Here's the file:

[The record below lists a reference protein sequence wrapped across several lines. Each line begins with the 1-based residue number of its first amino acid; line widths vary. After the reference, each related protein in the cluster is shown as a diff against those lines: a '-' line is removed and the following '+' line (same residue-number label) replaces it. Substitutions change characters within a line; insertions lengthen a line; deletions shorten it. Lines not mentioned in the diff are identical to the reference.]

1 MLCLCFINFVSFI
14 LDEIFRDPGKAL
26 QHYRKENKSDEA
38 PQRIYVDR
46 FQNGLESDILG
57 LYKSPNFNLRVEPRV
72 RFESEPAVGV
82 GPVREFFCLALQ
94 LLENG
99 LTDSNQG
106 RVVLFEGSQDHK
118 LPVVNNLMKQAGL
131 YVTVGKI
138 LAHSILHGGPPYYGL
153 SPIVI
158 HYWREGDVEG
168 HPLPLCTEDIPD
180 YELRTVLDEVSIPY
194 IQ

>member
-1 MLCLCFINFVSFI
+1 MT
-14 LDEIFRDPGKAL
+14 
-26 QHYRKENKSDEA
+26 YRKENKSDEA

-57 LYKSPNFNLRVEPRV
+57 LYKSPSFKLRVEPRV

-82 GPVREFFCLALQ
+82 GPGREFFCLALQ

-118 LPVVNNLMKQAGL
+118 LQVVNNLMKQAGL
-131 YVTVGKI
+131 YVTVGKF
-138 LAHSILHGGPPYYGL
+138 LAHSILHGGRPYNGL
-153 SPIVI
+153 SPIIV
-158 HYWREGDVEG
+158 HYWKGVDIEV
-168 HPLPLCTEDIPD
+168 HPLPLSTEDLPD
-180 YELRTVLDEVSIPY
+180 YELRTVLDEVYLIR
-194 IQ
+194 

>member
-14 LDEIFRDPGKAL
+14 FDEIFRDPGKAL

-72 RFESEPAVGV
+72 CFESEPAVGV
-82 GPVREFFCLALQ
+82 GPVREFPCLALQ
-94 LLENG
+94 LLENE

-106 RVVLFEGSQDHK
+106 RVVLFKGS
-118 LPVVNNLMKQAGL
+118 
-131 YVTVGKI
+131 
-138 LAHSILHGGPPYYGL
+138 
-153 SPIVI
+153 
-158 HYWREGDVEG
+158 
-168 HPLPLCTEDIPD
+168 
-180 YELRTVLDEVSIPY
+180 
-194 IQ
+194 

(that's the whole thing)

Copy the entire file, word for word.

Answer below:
[The record below lists a reference protein sequence wrapped across several lines. Each line begins with the 1-based residue number of its first amino acid; line widths vary. After the reference, each related protein in the cluster is shown as a diff against those lines: a '-' line is removed and the following '+' line (same residue-number label) replaces it. Substitutions change characters within a line; insertions lengthen a line; deletions shorten it. Lines not mentioned in the diff are identical to the reference.]

1 MLCLCFINFVSFI
14 LDEIFRDPGKAL
26 QHYRKENKSDEA
38 PQRIYVDR
46 FQNGLESDILG
57 LYKSPNFNLRVEPRV
72 RFESEPAVGV
82 GPVREFFCLALQ
94 LLENG
99 LTDSNQG
106 RVVLFEGSQDHK
118 LPVVNNLMKQAGL
131 YVTVGKI
138 LAHSILHGGPPYYGL
153 SPIVI
158 HYWREGDVEG
168 HPLPLCTEDIPD
180 YELRTVLDEVSIPY
194 IQ

>member
-1 MLCLCFINFVSFI
+1 MT
-14 LDEIFRDPGKAL
+14 
-26 QHYRKENKSDEA
+26 YRKENKSDEA

-57 LYKSPNFNLRVEPRV
+57 LYKSPSFKLRVEPRV

-82 GPVREFFCLALQ
+82 GPGREFFCLALQ

-118 LPVVNNLMKQAGL
+118 LQVVNNLMKQAGL
-131 YVTVGKI
+131 YVTVGKF
-138 LAHSILHGGPPYYGL
+138 LAHSILHGGRPYNGL
-153 SPIVI
+153 SPIIV
-158 HYWREGDVEG
+158 HYWKGVDIEV
-168 HPLPLCTEDIPD
+168 HPLPLSTEDLPD
-180 YELRTVLDEVSIPY
+180 YELRTVLDEVYLIR
-194 IQ
+194 

>member
-14 LDEIFRDPGKAL
+14 FDEIFRDPGKAL

-72 RFESEPAVGV
+72 CFESEPAVGV
-82 GPVREFFCLALQ
+82 GPVREFPCLALQ
-94 LLENG
+94 LLENE

-106 RVVLFEGSQDHK
+106 RVVLFKGS
-118 LPVVNNLMKQAGL
+118 
-131 YVTVGKI
+131 
-138 LAHSILHGGPPYYGL
+138 
-153 SPIVI
+153 
-158 HYWREGDVEG
+158 
-168 HPLPLCTEDIPD
+168 
-180 YELRTVLDEVSIPY
+180 
-194 IQ
+194 